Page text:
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I have never seen or photographed Fencing in person before the Olympics. I would barely say Ive even seen it on TV. Photographing Fencing would not have been my first choice and yet I think it was one of my favorite events at The 2016 Rio Olympics. No other venue in Rio has such theatrical lighting. The arena lights are dimmed so that the stands are dark while keeping the lights on the Fencers bright. The main stage was shaped like an X with 4 different sections each colored a different color with LED lights along the sides that lit up after a point was scored.. Even the The Olympic Fencing Masks light up with LEDs.
Even if the lighting had not been amazing for Photography the actual action and acrobatics involved in fencing would be enough for me to want to go again. I photographed the Women's Fencing Sabre matches. I can only assume the men's Fencing is just as interesting but I can't image they are as Acrobatic. I think you could literally close your eyes, press the shutter and capture an amazing moment. In a single 10 frame burst during a lunge or parry you can easily capture 4 or more great images. Choosing which shots you like the most becomes the hardest part of photographing Fencing.
I shot so many images that I was happy with early in the matches I was able to start experimenting. Before I arrived at the arena I had an image in my head I wanted to capture. I made several attempts at trying to slow the shutter speed down and capture the fast motion of the lunges. this is something I have done with Athletics and other sports but I had a feeling it could really be cool with Fencing. I definitely didn't master the concept but I think I got a couple shots I liked.
If the dance like acrobatics wasn't enough to sell you on fencing, after every point scored both fencers scream in a release of emotion. Whether win or lose. For someone not familiar with Fencing the quickness of the matches and emotion of both Fencers in the end made figuring out who actually scored a point very difficult. I guess that's why they have so many digital scoreboards.
While at the Fencing matches I was lucky enough to get to see Ibtihaj Muhammad compete in several matches. Ibtihaj made headlines early as a Muslim Women on TeamUSA and for being the first US Muslim to compete while wearing a hijab. The importance of that aside she did an amazing job in the matches I watched and her friends and family who were there for support really represented the USA in a great way.
The first week of the 2016 Rio Olympics is over and it's been a long week. Not only is this my first time photographing the Olympics but it's my 1st time attending one. Brazil couldn't be a better location for a 1st time. The weather is beautiful and the city is full of amazing sites to see including Cristo Redentor one of the modern 7 wonders of the world.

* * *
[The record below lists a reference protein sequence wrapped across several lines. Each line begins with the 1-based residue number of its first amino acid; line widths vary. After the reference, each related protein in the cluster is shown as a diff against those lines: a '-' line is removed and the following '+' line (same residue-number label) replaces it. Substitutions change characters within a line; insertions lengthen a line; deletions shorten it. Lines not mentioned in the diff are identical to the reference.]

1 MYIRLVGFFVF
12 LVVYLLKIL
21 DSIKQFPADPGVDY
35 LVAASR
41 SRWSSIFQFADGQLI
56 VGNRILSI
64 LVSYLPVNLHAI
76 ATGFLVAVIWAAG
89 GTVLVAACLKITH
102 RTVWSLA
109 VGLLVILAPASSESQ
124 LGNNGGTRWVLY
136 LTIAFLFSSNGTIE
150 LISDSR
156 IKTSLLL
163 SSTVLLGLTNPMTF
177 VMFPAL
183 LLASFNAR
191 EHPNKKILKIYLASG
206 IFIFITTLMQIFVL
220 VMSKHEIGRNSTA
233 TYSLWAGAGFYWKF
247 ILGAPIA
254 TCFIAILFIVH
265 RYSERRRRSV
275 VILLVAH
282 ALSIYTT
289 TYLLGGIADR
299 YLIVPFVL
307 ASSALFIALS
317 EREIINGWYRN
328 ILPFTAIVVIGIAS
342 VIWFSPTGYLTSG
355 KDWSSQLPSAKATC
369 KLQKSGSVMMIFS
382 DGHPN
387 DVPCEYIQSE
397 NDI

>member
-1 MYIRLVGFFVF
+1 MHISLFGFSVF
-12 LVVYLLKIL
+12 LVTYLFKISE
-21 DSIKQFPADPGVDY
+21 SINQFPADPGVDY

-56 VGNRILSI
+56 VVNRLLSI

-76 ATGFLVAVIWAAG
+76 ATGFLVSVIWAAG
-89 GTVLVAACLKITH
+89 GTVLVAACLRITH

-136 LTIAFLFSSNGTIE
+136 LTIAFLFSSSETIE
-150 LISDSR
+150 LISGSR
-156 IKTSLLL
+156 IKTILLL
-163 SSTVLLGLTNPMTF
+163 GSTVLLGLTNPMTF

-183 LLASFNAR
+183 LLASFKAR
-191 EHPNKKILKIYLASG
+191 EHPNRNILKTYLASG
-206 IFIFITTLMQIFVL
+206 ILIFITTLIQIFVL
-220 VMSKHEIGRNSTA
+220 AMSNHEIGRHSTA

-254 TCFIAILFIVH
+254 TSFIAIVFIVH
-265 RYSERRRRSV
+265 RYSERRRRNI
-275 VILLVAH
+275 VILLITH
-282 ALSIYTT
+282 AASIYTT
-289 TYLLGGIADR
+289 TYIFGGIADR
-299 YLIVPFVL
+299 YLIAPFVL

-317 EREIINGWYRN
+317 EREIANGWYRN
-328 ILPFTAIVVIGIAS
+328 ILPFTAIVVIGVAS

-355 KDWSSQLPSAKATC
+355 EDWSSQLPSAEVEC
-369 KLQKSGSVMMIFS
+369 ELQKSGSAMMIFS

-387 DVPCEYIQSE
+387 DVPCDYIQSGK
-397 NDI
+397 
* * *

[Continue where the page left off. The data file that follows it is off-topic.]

I had no hesitation when the job opportunity came to go to the Olympics even though the media had been playing up the negative side of Rio. You just don't get opportunities like this every day. I won't get into how the media is portraying Rio vs my own experiences but by in large the city has been pleasant and a positive experience.
Transportation and communication are by far the 2 biggest hurdles I've faced the 1st week. Everyone is friendly and tries to make you happy but to often you just can't communicate. It's not the Olympics fault I'm sure they've done all they could it's just the way it has to be with so many foreigners in one place. Uber has been a huge help and very reliable here. You don't need to pay them or negotiate a price. They don't need to ask where you're going so you exchange pleasantries and you're off. As for the Olympic buses and trains the system is decent and moving this many people can't be easy but multiple transfers on different buses and trains makes for long lines and longer travel times.
In 7 days I've photographed 10 events and for the most part I've stuck to events I've never shot or seen in past Olympics. Some are more photogenic then others and some get very little press coverage. I'd have to say fencing has been the biggest surprise and I enjoyed both watching and photographing the event. Some other highlights were boxing, seeing Michael Phelps swim and my 1st medal ceremony for women's trampoline gymnastics. Canada took the gold and where I was shooting from several girls from the Canadian gymnastics team were watching and cheering on their teammate. It was very exciting to be a part of.
Some of the venues and events have been thin in the audience. It seems like tickets are still being sold and Brazil hasn't filled a lot of the preliminary events of the less popular sports. But the fans who do show up are loud and proud to be there supporting the athletes. The most impressive showing was Argentina vs Croatia in men's basketball. The noise and energy put out by the Argentinians in the crowd was insane. It's good they won I can't imagine the boos if they had lost.
Everyone is having a good time and wants to be social. I've met lots of athletes family's and friends there for support. There is probably an entire book of content in just covering this one part of the Olympics. However I haven't been photographing this aspect nearly as much as I should. If given another chance to be at the Olympics this is something I will try to put more effort into.
Besides meeting countless interesting people everywhere you go you never know who might bump into. At women's archery I found myself next to David Burnett who I'm lucky enough to have had dinner with previously through a mutual friend. While visiting the Cristo Redentor the largest tourist attraction in Brazil I turned around to find Tameka catchings, a women's basketball player I had photographed a year before. She is here playing for the US women's team and was just as surprised by the random encounter.